Preparations to install Hadoop on CentOS 7

In the next few posts we will go trough the detailed setup of a Hadoop environment. In order to really understand the setup we will configure the different Cloudera Hadoop services one by one and examine their configuration and options.

Here we will focus on the initial installation and preparation of the Hadoop Nodes. I`m a bit limited running this in my ProxMox laboratory, so we will use some under-spec virtual machines. They will be more than sufficient for the demonstration, but make sure to use properly sized machines and cluster if you are building a Production environment. You can find some good cluster sizing guides here and here.

Here are our future cluster specs:

Host Name Role CPU Count RAM Main Disk Data Disk IP Address
CentOSBLGTemplate Template only, not used after the install 2 20 GB 50 GB n/a
CNN1 Control & Name Node 2 20 GB 50 GB n/a
SNN2 Secondary Name Node 2 20 GB 50 GB n/a
DCN3 Data & Compute Node 4 16 GB 50 GB 500 GB
DCN4 Data & Compute Node 4 16 GB 50 GB 500 GB
DCN5 Data & Compute Node 4 16 GB 50 GB 500 GB
DCN6 Data & Compute Node 4 16 GB 50 GB 500 GB

It probably looks a bit strange to have less cores on the Name Nodes, but they will be dedicated to that role only and not used for computations. One of the main principles of Hadoop is to pair data with computation power - that is why the Data Nodes have more cores as well as data space..

So I start by creating one VM in ProxMox. You can do this in any virtualization environment or even in a single machine usine VMWare Player, VirtualBox or whatever you fancy. I will use that first VM as a template for all others, to speed up the process. Once the machine is up and running we will do a Minimal Install of CentOS 7, configure all options and then clone it to create the whole cluster.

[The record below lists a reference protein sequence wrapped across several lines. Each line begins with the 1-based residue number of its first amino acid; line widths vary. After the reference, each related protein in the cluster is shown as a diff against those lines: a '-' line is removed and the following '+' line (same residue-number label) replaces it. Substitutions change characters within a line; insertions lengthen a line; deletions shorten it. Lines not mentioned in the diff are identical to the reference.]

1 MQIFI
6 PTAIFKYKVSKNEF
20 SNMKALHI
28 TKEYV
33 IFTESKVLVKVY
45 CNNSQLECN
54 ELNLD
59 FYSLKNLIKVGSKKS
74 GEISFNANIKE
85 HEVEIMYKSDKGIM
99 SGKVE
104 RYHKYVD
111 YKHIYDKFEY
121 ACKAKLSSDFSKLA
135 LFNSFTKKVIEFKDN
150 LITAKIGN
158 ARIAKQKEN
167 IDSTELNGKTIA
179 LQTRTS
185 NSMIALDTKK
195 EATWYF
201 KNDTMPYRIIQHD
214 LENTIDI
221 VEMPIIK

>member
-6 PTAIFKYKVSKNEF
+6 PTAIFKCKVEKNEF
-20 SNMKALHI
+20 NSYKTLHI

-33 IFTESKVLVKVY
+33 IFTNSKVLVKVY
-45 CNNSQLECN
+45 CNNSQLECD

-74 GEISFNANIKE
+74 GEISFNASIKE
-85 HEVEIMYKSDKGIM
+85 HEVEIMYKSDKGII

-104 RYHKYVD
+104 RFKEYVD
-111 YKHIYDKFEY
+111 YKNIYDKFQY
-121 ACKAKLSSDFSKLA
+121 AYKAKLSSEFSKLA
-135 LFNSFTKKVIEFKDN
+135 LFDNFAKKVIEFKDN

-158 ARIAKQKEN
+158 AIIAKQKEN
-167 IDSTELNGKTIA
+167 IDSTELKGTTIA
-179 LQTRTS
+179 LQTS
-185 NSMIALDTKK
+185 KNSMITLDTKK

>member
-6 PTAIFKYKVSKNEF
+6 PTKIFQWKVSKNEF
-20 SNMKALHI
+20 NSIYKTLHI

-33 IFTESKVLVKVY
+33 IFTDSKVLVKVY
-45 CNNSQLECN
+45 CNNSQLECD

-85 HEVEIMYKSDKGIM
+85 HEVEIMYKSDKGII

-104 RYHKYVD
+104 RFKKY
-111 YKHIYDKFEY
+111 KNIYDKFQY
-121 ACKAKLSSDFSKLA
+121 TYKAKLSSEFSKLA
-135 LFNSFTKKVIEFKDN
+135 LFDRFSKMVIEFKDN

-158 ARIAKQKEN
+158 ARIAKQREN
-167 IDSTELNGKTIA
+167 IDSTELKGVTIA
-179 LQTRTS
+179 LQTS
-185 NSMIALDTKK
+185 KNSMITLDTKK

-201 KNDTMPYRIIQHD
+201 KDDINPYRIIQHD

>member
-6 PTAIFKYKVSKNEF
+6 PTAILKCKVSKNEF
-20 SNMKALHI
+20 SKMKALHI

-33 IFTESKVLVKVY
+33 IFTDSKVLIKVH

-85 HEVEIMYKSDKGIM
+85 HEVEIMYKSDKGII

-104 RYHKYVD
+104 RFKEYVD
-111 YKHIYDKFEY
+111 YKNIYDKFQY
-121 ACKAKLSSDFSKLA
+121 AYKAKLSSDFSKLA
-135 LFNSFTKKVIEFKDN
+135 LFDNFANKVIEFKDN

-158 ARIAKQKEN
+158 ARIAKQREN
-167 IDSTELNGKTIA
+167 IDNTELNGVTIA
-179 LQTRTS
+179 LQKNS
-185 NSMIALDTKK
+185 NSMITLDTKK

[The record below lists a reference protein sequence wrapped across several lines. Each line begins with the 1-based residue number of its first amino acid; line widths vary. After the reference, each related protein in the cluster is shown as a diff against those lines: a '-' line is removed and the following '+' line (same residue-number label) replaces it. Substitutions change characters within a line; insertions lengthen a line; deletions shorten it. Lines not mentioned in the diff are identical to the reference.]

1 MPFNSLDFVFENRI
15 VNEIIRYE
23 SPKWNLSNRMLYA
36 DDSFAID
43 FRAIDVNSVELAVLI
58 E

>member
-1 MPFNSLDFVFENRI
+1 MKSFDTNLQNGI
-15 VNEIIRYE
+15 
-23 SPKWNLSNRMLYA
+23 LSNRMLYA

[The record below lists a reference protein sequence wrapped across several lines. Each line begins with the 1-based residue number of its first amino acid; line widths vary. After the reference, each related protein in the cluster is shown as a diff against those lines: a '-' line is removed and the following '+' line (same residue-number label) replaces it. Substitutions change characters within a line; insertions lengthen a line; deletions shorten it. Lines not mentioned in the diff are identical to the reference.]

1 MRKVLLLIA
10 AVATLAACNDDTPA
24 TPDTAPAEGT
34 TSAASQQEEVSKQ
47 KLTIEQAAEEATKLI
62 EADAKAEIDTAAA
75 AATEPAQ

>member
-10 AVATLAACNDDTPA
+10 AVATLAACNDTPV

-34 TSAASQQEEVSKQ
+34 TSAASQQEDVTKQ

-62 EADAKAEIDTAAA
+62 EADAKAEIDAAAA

This is really a default CentOS 7 installation, using this iso from the CentOS mirrors list. I took all the default settings, let the system split the only available disk and made a static IP4 network configuration. Note that I configured the network during the install so I have ssh access to the machine right away.

Once the Template is up and running, we can ssh to it and start doing the basic configuration. I`m using this template to set all the common configuration, so I don`t have to do it separately on each node. When its done we will just clone that off to each node.

List of actions to be done on the template

Define the domain and DNS servers:

#nano /etc/resolv.conf

search datasourcing.eu

Set hostname

#hostnamectl set-hostname CentOSBLGTemplate

Disable SE Linux

#nano /etc/selinux/config

Disable Firewall

#systemctl disable firewalld
#systemctl stop firewalld
#systemctl status firewalld

Install Perl & SSH clients

#yum –y install perl open ssh-clients

Install and configure JAVA

#cd ~
#wget --no-check-certificate --no-cookies --header "Cookie: oraclelicense=accept-securebackup-cookie" http://download.oracle.com/otn-pub/java/jdk/8u51-b16/jdk-8u51-linux-x64.tar.gz

#tar -zxvf jdk-8u51-linux-x64.tar.gz
#mv jdk1.8.0_51 /usr/

#/usr/sbin/alternatives --install /usr/bin/java java /usr/jdk1.8.0_51/bin/java 2
#/usr/sbin/alternatives --config java

#echo "export JAVA_HOME=/usr/jdk1.8.0_51/" >> /etc/profile
#echo "export JRE_HOME=/usr/jdk1.8.0_51/jre/" >> /etc/profile
#echo "export PATH=$JAVA_HOME/bin:$PATH" >> /etc/profile